Being a manager can be a pretty awesome gig. You have staff that looks to you for guidance, you’re given more responsibility and opportunity, and you probably have a pretty nice paycheck.
Of course, all that comes with its fair share of challenges. And, it’s only natural to feel the urge to blow off a little steam once in a while to your colleagues—or to your employees.
This is a bad idea for many reasons, not the least of which that you’re supposed to be a model of leadership and professionalism. But what’s more, I often hear higher-ups grousing at the water cooler about things that, well, really aren’t doing them any favors with their employees.
The truth is, what drives you to the brink might seem to your employees less like of a relatable problem and more like that of the first-world variety. On that note, here are three topics managers need to stop complaining about—now.
“I can’t believe I have to fly coach!”
OK, first of all, nobody likes flying coach, so moaning about it to others is a bit obvious. But what managers often fail to realize is that when they’re complaining about less-than-first-class travel arrangements in front of employees who rarely make it out of the office for lunch, let alone get to go on a business trip, they can come across as elitist and ungrateful.
Take my very first boss, for example. As the regional manager of our firm, he traveled a lot and rarely flew coach—an expense our company paid for willingly. Until we were bought out by a larger firm. One of the first cost-cutting measures the new guard rolled out was nixing his automatic upgrading. Another was to lay off our receptionist. Understandably, our boss was upset, but when he marched down the hall to complain to his assistant—who was now also covering the reception desk—none of us were particularly amused.
Managers are expected to maintain a certain level of decorum in the office, and that means being respectful of your staff. Sound off about your (truly) first-world problems to employees who are saving their quarters for laundry and eating ramen to make rent, and you’ll earn a reputation of being disconnected and disrespectful.
“My office is so small!”
If you have an office, you have something most people in the office probably don’t—four walls and a door. It may not sound like much, but when your employees are dying for—or heaven forbid, actually need—a little privacy, any office is an upgrade to what they’ve got.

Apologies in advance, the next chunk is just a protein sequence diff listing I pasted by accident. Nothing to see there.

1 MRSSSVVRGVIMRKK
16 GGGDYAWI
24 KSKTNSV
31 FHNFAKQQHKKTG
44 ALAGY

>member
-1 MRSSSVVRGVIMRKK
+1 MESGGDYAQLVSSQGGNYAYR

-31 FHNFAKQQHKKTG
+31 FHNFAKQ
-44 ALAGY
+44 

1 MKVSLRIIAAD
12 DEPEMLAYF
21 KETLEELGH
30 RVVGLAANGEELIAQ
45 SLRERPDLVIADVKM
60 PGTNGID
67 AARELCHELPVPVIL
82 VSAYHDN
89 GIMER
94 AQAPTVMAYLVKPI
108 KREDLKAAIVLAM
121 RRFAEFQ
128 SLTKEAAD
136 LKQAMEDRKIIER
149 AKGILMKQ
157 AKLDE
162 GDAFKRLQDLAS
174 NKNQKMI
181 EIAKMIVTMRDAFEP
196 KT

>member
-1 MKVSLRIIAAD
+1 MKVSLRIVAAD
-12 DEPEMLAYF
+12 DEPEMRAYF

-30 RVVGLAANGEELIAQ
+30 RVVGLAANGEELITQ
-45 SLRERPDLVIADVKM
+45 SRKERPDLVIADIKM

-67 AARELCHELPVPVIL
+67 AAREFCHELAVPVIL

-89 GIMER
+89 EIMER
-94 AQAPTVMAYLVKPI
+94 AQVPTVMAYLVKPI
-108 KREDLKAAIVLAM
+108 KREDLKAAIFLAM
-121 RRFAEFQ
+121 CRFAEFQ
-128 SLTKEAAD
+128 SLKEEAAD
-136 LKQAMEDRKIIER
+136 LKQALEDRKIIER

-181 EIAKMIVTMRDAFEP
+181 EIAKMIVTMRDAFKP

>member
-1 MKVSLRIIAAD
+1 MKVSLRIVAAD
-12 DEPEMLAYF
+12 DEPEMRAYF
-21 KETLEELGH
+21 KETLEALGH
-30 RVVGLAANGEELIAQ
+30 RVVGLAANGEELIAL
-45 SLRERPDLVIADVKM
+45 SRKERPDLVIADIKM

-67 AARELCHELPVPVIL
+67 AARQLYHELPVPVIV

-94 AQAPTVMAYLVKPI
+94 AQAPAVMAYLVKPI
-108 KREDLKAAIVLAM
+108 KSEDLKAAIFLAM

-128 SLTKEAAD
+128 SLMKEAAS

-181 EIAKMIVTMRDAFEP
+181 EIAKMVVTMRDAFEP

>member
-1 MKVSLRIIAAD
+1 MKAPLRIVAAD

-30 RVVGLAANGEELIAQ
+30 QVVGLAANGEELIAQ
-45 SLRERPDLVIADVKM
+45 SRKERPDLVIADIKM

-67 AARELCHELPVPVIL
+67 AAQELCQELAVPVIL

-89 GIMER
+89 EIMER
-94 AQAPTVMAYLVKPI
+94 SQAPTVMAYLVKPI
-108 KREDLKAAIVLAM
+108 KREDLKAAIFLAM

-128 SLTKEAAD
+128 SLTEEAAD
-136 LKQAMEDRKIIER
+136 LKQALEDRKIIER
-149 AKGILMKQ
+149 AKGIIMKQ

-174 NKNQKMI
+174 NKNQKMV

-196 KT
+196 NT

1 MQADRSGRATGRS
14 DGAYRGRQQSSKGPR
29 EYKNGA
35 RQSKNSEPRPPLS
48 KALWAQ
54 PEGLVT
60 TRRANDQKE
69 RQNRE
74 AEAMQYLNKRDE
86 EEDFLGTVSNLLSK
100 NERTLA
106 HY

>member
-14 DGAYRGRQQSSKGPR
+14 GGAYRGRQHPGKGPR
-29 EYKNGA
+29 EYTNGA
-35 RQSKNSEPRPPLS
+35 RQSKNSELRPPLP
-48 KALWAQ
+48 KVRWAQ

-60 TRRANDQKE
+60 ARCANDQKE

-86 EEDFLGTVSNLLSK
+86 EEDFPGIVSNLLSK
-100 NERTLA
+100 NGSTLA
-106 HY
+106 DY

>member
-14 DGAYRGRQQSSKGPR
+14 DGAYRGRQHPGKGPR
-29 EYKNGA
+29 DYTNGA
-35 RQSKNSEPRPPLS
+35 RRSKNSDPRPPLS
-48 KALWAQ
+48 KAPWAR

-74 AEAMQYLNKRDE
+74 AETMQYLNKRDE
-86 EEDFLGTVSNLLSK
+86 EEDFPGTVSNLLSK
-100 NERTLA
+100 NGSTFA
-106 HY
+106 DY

I’ve had the unfortunate luck to have always worked in an open-office environment, where only a few people have offices, and everyone else is sentenced to “the pit” in the middle. At one job, one of our managers would open his door every day for the sole purpose of complaining to the rest of the group about how cramped his office was, how thin the walls were, or how bright the natural light was. (That’s right, the natural light that the rest of us never saw.)
Pretty much everyone loathed him for that, which came back to bite him a few years down the road. He was being considered for a new role at the company, and the team was interviewed about his likeability and “fit” with the rest of the office. And, you guessed it—hardly anyone had anything nice to say.
Yes, if you get sent to the dank, dark office in the basement, you probably do have some justification to kvetch. But before you do, just remember who your audience is. Chances are, they’re already feeling a little exposed—and reminding them of what they don’t have just rubs salt in the wound.
“I can’t believe I have to go to this fancy lunch with the CEO. Again.”
Trust me, I know working lunches can be the absolute worst. But, when you think about it, having direct access to the powers that be is a pretty sweet perk of the job. And there are probably a few people in your office who would give their copying arm to rub elbows with the CEO.
This happened to me when I first started out as a manager and wasn’t yet in the “executive club.” My boss had regular meetings with the CEO and constantly complained about having to hang out with “management.” Yet, after every lunch, he’d come back smiling and excited about an idea he was able to float past him casually, one that would’ve been much harder to bring up in an office setting. As a result, I felt like the divide between the CEO and myself—and my boss—only grew, and I felt less and less comfortable approaching either.
Regardless of whether or not you’re keen on spending yet another lunch talking shop with your boss, keep in mind that you’re setting an example for your team. Try to buck up, and at least pretend you’re eager for the opportunity. When your employees see you hold your boss in high regard, it helps establish a level of trust and respect that everyone deserves.
Whether you sit in a cube or have a view from the top floor, there will be days when you just feel like getting a few things off your chest. Believe me, I feel you. Just make sure you’re hyper-aware of whoever’s within earshot—not everyone will sympathize, and the last thing you want is for your staff to perceive you as one of those “first world problems” types. Keep the complaining to a minimum, and if you just can’t help yourself, make sure you’re among trusted peers.